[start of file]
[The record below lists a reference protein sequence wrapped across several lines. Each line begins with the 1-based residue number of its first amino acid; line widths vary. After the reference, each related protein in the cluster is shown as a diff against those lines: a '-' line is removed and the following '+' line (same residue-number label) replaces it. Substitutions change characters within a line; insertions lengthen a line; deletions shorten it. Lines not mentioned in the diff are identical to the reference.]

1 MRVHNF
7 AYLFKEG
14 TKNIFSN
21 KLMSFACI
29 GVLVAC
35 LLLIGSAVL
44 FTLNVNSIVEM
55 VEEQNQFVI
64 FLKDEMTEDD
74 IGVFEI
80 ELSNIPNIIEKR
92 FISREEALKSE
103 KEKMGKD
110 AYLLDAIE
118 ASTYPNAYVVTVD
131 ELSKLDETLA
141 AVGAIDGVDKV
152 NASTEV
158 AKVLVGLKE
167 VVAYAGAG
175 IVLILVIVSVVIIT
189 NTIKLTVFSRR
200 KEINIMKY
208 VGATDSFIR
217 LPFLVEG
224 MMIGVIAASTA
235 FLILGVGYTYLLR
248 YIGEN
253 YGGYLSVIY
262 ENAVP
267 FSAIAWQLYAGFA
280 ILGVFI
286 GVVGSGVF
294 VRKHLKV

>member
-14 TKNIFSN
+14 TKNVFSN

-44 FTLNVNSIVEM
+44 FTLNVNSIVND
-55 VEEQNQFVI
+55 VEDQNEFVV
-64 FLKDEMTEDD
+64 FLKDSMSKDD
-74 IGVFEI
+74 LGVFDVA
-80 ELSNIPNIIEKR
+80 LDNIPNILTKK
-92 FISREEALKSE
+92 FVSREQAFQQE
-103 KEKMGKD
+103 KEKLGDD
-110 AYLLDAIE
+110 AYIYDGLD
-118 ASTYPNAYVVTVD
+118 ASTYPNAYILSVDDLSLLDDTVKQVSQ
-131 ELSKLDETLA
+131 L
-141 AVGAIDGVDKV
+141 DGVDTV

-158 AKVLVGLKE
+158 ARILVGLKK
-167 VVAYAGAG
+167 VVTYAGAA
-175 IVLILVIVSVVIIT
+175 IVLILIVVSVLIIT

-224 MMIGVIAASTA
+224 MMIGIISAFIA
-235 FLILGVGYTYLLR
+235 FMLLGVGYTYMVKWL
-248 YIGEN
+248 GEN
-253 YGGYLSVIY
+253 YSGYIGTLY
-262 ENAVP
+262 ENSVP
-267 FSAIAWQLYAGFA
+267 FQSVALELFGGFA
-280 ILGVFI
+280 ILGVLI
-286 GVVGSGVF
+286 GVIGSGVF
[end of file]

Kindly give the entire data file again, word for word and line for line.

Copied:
[The record below lists a reference protein sequence wrapped across several lines. Each line begins with the 1-based residue number of its first amino acid; line widths vary. After the reference, each related protein in the cluster is shown as a diff against those lines: a '-' line is removed and the following '+' line (same residue-number label) replaces it. Substitutions change characters within a line; insertions lengthen a line; deletions shorten it. Lines not mentioned in the diff are identical to the reference.]

1 MRVHNF
7 AYLFKEG
14 TKNIFSN
21 KLMSFACI
29 GVLVAC
35 LLLIGSAVL
44 FTLNVNSIVEM
55 VEEQNQFVI
64 FLKDEMTEDD
74 IGVFEI
80 ELSNIPNIIEKR
92 FISREEALKSE
103 KEKMGKD
110 AYLLDAIE
118 ASTYPNAYVVTVD
131 ELSKLDETLA
141 AVGAIDGVDKV
152 NASTEV
158 AKVLVGLKE
167 VVAYAGAG
175 IVLILVIVSVVIIT
189 NTIKLTVFSRR
200 KEINIMKY
208 VGATDSFIR
217 LPFLVEG
224 MMIGVIAASTA
235 FLILGVGYTYLLR
248 YIGEN
253 YGGYLSVIY
262 ENAVP
267 FSAIAWQLYAGFA
280 ILGVFI
286 GVVGSGVF
294 VRKHLKV

>member
-14 TKNIFSN
+14 TKNVFSN

-44 FTLNVNSIVEM
+44 FTLNVNSIVND
-55 VEEQNQFVI
+55 VEDQNEFVV
-64 FLKDEMTEDD
+64 FLKDSMSKDD
-74 IGVFEI
+74 LGVFDVA
-80 ELSNIPNIIEKR
+80 LDNIPNILTKK
-92 FISREEALKSE
+92 FVSREQAFQQE
-103 KEKMGKD
+103 KEKLGDD
-110 AYLLDAIE
+110 AYIYDGLD
-118 ASTYPNAYVVTVD
+118 ASTYPNAYILSVDDLSLLDDTVKQVSQ
-131 ELSKLDETLA
+131 L
-141 AVGAIDGVDKV
+141 DGVDTV

-158 AKVLVGLKE
+158 ARILVGLKK
-167 VVAYAGAG
+167 VVTYAGAA
-175 IVLILVIVSVVIIT
+175 IVLILIVVSVLIIT

-224 MMIGVIAASTA
+224 MMIGIISAFIA
-235 FLILGVGYTYLLR
+235 FMLLGVGYTYMVKWL
-248 YIGEN
+248 GEN
-253 YGGYLSVIY
+253 YSGYIGTLY
-262 ENAVP
+262 ENSVP
-267 FSAIAWQLYAGFA
+267 FQSVALELFGGFA
-280 ILGVFI
+280 ILGVLI
-286 GVVGSGVF
+286 GVIGSGVF